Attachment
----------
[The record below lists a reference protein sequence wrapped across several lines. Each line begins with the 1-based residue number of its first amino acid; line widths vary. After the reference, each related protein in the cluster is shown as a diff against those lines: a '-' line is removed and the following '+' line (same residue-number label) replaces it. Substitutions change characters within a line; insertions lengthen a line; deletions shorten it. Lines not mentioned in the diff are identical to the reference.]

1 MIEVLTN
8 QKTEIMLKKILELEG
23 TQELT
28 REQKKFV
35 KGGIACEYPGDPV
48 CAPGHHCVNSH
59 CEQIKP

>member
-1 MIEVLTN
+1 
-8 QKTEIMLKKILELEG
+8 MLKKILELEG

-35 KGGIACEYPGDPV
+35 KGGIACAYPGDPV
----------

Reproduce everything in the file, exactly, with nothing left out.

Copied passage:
[The record below lists a reference protein sequence wrapped across several lines. Each line begins with the 1-based residue number of its first amino acid; line widths vary. After the reference, each related protein in the cluster is shown as a diff against those lines: a '-' line is removed and the following '+' line (same residue-number label) replaces it. Substitutions change characters within a line; insertions lengthen a line; deletions shorten it. Lines not mentioned in the diff are identical to the reference.]

1 MIEVLTN
8 QKTEIMLKKILELEG
23 TQELT
28 REQKKFV
35 KGGIACEYPGDPV
48 CAPGHHCVNSH
59 CEQIKP

>member
-1 MIEVLTN
+1 
-8 QKTEIMLKKILELEG
+8 MLKKILELEG

-35 KGGIACEYPGDPV
+35 KGGIACAYPGDPV